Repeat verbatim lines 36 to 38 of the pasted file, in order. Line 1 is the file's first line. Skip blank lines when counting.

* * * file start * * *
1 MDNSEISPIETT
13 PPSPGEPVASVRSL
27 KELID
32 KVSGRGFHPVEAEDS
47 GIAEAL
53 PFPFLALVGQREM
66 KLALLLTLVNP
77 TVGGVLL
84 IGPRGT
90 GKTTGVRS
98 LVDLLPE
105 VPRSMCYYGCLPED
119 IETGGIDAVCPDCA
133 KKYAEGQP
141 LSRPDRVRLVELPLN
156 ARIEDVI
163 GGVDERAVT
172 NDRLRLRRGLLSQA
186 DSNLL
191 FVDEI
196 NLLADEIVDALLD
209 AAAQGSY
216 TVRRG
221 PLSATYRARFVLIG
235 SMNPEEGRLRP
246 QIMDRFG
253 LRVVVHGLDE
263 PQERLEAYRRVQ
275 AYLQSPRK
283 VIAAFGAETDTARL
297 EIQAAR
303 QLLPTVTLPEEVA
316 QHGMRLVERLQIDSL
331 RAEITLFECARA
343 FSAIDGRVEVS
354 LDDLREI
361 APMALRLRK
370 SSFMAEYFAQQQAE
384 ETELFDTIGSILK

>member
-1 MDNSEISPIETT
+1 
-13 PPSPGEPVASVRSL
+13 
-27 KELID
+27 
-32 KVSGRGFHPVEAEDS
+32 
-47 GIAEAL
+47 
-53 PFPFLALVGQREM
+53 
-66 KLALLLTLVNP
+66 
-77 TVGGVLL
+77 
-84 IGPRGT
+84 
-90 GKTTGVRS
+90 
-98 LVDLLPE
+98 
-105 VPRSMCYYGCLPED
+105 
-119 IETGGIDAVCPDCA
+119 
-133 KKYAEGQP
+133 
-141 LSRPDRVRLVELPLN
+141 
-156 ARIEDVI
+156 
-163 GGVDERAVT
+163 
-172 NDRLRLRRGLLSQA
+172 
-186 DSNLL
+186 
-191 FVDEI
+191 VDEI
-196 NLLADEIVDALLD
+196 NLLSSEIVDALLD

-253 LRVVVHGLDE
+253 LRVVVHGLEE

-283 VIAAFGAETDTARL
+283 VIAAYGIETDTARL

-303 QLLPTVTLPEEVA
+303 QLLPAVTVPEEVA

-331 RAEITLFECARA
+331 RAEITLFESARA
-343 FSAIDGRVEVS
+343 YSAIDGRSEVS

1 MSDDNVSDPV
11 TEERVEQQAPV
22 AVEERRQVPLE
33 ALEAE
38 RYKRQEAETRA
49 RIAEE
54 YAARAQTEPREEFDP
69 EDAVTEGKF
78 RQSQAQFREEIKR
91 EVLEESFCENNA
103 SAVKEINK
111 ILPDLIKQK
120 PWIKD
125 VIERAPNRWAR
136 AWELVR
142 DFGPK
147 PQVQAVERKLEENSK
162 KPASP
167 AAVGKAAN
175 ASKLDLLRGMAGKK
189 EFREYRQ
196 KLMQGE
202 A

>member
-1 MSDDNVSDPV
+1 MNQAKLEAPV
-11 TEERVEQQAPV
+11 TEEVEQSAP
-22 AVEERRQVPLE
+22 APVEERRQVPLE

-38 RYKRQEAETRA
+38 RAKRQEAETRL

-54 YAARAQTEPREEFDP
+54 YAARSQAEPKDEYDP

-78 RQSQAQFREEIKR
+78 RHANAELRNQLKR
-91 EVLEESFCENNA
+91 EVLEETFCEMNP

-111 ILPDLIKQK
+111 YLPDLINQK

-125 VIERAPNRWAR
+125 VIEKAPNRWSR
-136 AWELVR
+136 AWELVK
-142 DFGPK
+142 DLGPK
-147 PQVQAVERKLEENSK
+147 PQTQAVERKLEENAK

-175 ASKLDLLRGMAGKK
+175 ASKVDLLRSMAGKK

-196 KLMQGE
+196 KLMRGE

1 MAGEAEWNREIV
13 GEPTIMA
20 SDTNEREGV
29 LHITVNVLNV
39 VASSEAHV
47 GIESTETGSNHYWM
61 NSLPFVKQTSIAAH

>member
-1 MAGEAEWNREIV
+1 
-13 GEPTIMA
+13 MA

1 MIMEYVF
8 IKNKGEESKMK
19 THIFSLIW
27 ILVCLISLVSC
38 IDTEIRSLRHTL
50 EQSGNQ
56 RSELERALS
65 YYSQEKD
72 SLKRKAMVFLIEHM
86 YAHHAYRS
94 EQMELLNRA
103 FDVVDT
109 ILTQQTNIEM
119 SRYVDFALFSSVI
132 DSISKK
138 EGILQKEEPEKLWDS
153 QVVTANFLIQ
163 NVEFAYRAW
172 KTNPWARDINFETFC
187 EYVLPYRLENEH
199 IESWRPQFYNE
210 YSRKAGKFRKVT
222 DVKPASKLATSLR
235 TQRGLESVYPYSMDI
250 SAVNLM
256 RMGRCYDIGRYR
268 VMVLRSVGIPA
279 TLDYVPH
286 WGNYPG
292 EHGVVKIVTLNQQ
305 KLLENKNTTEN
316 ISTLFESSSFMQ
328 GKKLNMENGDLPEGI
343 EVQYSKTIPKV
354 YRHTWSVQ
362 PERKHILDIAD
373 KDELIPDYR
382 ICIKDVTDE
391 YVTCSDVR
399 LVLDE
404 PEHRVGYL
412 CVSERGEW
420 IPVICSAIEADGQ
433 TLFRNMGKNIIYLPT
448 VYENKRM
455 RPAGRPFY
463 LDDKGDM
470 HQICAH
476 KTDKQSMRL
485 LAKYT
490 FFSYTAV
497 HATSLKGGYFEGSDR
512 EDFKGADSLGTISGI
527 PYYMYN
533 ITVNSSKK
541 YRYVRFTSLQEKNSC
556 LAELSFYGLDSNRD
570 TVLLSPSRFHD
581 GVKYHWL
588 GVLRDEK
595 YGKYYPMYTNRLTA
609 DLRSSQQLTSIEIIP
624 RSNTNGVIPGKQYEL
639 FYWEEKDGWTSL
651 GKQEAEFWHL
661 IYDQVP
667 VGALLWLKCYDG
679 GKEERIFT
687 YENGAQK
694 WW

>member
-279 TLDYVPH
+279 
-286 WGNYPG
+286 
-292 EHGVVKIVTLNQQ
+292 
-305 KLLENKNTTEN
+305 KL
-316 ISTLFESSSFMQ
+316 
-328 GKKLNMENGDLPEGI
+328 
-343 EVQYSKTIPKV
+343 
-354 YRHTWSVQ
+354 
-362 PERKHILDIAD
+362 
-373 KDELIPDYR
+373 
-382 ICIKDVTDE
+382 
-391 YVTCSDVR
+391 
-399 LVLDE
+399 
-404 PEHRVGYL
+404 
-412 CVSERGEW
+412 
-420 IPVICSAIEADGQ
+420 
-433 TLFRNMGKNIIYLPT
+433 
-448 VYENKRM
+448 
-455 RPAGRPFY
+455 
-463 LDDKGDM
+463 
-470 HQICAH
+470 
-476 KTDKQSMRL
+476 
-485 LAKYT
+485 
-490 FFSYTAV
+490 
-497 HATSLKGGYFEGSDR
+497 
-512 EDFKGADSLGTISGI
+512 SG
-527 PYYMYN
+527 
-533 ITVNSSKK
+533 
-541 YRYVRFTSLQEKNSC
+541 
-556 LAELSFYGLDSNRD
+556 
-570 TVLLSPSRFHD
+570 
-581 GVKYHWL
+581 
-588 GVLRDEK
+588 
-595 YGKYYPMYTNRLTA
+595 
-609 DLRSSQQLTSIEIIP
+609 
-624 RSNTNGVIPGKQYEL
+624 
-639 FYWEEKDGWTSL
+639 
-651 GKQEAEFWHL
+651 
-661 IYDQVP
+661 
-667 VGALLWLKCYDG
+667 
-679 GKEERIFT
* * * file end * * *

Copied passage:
354 LDDLREI
361 APMALRLRK
370 SSFMAEYFAQQQAE